In this volume, some of the most distinguished scholars of the Pacific region assess significant historical changes in Australia, New Zealand, and the adjacent islands from 1919 to 1970.
Three forces—dwindling British power, rising American influence, and nationalism in a variety of forms—have transformed Australia, New Zealand, and the adjacent islands since 1919. In this volume, some of the most distinguished scholars of the Pacific region assess these significant historical changes.
These essays deal with international relations, politics, changing social structures, and literature since World War I. The themes of the volume as a whole are social and humanistic; they concern the evolution of both a regional identity and separate national identities in the Southwest Pacific. The unique areal and thematic concentration of this book makes it essential reading for all those interested in the history, politics, and culture of the Pacific.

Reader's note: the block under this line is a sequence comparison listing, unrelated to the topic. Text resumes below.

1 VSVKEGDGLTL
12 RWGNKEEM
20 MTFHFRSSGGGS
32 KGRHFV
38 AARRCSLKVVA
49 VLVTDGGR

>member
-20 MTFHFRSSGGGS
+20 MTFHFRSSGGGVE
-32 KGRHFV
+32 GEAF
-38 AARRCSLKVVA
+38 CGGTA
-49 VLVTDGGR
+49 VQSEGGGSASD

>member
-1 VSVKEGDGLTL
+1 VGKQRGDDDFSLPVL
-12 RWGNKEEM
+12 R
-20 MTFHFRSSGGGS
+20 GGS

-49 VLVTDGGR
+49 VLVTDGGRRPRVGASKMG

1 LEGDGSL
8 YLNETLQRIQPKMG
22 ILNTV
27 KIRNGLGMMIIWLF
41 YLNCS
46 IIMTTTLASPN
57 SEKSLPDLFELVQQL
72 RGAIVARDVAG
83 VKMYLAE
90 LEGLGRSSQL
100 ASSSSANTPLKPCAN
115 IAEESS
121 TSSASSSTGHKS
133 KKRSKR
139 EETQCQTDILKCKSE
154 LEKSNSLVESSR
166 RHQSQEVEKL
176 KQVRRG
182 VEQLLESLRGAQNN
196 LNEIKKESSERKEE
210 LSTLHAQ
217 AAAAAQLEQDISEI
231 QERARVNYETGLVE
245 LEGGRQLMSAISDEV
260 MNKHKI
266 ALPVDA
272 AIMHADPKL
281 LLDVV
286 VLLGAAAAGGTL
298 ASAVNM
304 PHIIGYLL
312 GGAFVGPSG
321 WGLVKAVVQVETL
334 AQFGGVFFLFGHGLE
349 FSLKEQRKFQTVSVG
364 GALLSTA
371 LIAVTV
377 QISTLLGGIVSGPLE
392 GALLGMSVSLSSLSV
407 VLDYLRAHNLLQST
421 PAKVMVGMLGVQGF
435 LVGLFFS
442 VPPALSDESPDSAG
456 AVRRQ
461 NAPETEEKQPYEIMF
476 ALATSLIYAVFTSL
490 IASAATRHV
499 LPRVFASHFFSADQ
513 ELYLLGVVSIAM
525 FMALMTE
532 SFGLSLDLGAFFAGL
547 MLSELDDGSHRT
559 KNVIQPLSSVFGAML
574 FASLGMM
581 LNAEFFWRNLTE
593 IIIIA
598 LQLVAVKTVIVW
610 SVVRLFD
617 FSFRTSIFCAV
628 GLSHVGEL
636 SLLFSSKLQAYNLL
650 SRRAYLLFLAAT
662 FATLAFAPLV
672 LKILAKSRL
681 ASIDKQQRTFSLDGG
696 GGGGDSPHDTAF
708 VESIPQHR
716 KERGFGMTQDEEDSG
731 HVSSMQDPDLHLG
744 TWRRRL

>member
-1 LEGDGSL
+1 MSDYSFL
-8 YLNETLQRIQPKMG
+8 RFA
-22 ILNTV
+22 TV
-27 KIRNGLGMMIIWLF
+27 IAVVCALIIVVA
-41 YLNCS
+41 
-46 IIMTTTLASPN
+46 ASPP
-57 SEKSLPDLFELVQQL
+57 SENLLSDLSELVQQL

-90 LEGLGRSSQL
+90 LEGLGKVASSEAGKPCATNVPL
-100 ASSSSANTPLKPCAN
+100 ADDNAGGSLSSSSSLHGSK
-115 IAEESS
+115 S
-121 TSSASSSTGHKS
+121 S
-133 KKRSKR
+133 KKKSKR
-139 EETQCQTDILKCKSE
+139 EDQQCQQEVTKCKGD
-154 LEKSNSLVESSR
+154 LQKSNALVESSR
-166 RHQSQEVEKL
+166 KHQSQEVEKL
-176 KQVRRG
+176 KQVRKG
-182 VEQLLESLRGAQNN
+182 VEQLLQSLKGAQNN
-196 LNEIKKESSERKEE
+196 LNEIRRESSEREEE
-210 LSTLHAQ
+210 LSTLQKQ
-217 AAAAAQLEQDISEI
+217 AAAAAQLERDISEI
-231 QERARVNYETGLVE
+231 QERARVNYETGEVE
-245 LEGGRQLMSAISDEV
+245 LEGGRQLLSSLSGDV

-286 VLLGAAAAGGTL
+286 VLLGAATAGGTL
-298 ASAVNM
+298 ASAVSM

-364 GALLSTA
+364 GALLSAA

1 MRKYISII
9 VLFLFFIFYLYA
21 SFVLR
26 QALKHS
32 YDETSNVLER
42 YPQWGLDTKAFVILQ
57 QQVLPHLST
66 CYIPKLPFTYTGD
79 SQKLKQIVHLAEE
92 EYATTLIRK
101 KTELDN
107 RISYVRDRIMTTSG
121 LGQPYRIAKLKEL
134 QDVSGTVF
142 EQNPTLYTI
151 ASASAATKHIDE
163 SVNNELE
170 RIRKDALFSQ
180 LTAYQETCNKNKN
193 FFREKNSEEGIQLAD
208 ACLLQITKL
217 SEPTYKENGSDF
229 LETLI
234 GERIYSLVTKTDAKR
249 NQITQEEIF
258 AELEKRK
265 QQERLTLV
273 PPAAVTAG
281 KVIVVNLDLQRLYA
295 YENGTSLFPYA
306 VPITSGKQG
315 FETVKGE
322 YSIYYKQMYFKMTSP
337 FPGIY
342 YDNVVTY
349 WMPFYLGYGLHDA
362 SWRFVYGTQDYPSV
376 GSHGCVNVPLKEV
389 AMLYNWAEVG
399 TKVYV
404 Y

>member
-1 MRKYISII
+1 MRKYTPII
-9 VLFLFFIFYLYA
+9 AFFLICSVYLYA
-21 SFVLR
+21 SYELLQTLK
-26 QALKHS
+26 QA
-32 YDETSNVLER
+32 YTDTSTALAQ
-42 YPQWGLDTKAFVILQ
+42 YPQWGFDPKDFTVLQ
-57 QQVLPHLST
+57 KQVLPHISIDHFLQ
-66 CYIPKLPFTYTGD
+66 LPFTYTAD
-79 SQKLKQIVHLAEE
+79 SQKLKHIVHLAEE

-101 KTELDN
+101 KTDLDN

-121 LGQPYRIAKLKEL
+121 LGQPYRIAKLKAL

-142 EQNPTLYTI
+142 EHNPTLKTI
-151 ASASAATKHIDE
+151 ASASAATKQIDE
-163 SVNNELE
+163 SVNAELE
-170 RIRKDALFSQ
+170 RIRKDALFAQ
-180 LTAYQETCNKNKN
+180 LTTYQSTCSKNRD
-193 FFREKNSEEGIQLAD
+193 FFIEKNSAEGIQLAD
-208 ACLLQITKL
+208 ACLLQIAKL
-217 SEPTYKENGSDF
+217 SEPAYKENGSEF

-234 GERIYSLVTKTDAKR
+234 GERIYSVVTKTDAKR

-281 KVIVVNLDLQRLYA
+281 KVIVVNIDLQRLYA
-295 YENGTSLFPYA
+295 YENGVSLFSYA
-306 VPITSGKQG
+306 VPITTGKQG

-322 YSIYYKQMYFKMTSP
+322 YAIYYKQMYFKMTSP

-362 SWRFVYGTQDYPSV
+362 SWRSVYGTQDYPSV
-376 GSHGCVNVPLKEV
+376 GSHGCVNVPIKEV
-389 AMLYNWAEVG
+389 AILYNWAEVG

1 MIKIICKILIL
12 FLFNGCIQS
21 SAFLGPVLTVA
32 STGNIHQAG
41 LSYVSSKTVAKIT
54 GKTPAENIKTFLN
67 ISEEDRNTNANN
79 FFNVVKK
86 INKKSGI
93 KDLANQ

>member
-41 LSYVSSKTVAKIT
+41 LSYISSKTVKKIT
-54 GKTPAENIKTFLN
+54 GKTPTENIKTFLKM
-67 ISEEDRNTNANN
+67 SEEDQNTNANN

- Preface (William S. Livingston and Wm. Roger Louis)
- Introduction (J. D. B. Miller)
- The Changing Perspective on Australian History (Allan Martin)
- The Changing Perspective on New Zealand History (Keith Sinclair)
- Australian-New Zealand Relations (Mary Boyd)
- New Zealand Foreign Policy (F. L. W. Wood and Roderic Alley)
- Australian Foreign Policy (Norman Harper)
- The Australian Commonwealth and the Australian States (Geoffrey Sawer)
- Provincial to International: Southwest Pacific Literature in English since the 1920s (Joseph Jones)
- The Australian Aborigines (W. E. H. Stanner)
- New Zealand: Maori and Pakeha (M. P. K. Sorrenson)
- Movement and Change in the Pacific Islands (Deryck Scarr)
- The Southwest Pacific since the First World War: A Synthesis (C. Hartley Grattan)
- The Contributors